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Exercising Contributions to Research


Over the past couple of weeks, I pondered with the idea around how we really contribute as researchers in and from our contexts. What do we really contribute, and how does this unfold based on our dependence on funding structures or independence to shape the futures that matter in our context? What have we missed as researchers from LMIC countries, and how can we rise above our existing practices to be active in spaces we either struggle to have a voice in or that dictate the future of knowledge production in our contexts.



I identify with 3 keys lessons and hard experiences from myself, and many emerging researchers.


Becoming critical using new approaches: When I think of this particular aspect, I imagine the challenge of research writing - whether for publication or writing up a thesis. The biggest challenge many students face is doubting their ability to think critically or make a contribution. This is common, and has probably grown more now since the advent of the Internet and now AI, typically characterised by information overload. These advances in technology open up opportunities for progressive research, but also close opportunities to be creative, and learn by error (or from not being as creative). On the other hand, as research supervisors, teaching someone to be critical, in contexts with a colonial history of suppression, is super hard. At times we need to exercise patience in applying a humanising pedagogy to research development of students - who need to develop their own voice in the research process. Creativity continues to be stifled, as 'one way' of writing indoctrinated by disciplines dictates the success of a publication. In information systems (IS), the methodology section and findings analysis have to show a ‘clear’ alignment - however, sometimes the meaning of ‘clear’ is also subjective, depending on who is reviewing your work. I have observed how some IS researchers, especially ICT4D are more and more exploring other philosophical approaches, applying a critical approach. I always look forward to reading those papers. However, some reviewers still question clarity in methodologies using critical approaches - because it is not typically used in the field. This is when you need to venture into writing with other disciplines, exploring new ways of ‘knowing’, to justify the relevance of the approach you have chosen for your research context.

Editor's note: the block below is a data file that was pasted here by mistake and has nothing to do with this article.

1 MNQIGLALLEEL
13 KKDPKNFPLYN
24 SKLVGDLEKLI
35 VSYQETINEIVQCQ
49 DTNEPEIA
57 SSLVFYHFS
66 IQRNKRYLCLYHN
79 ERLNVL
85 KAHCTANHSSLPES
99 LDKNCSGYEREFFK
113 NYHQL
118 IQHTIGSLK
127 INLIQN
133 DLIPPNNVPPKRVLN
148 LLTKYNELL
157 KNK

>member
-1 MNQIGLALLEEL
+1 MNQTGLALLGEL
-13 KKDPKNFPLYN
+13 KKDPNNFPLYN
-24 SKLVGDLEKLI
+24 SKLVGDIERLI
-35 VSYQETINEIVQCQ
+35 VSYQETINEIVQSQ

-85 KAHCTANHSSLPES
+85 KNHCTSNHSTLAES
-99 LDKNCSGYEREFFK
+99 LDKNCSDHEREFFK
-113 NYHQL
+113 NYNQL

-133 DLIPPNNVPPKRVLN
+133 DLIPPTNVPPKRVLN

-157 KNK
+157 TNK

Learn by reviewing: Sometimes we do not learn from our mistakes, but rather from the mistakes of others - yes yes, mistakes. Strangely, reading someone else’s work can highlight your own mistakes, as you now read as a reviewer with a different lens. Reviewing a journal or conference paper is a voluntary exercise - but think about the amazing trends in research and writing that you can learn from, from a variety of regions globally. Furthermore, reviewing provides you with the opportunity to observe how people from diverse disciplines write. As a reviewer and editor for journals, I have always found it useful to also read through other reviews, to identify key pointers in writing papers, and improve on my own reviewing practice overtime. What I have learned has also proven valuable to the students I supervise, and led to some successful publications. Being a reviewer also requires you learn to have an open mind as you interrogate a perspective of understanding ontologies. It does not require forcing your view on ‘one way’ of writing, which you may have learned as a unidisciplinary researcher. Rather, it requires you to open your mind to discovering new approaches to research, new voices attempting to be heard, and new ways of ‘knowing’.


You are only as good as you allow yourself to be measured against: it is not uncommon for me to be assessed the moment I step into a space - from being mistaken for being a student, lost, just starting out without a clue. I am a black female academic - started my career as the first black academic in my previous department, and well now I live in Europe. My career has been surrounded by prejudice from time to time, which unfortunately will be around for a very long time. Because of that, opportunities do not always come easily my way - in fact, when they do I always approach them cautiously because of previous experiences of crawling through mud in closed/uninvited academic circles. Closed uninvited spaces halt discovery and harbour missed opportunities from valuable contributors in research meetings, workshops, conferences, publications, etc. You can either choose to remain as the abandoned ship on the harbour, or forge your way beyond these spaces to create opportunities that are heard. It’s hard work…really really hard - but worth it in the end, because sometimes someone needs to know from you that there are other ways of doing research, other ways of publishing, and other ways of communicating new knowledge - lest we stay in our old ways going nowhere slowly. If you find a research methodology just does not fit - scrutinise it, discover other methods - but gather the evidence and argument that justifies your approach. If the research method or journal just does not fit what you are trying to share - find another space to justify your approaches.


Continue exploring where your research matters, and how it matters.


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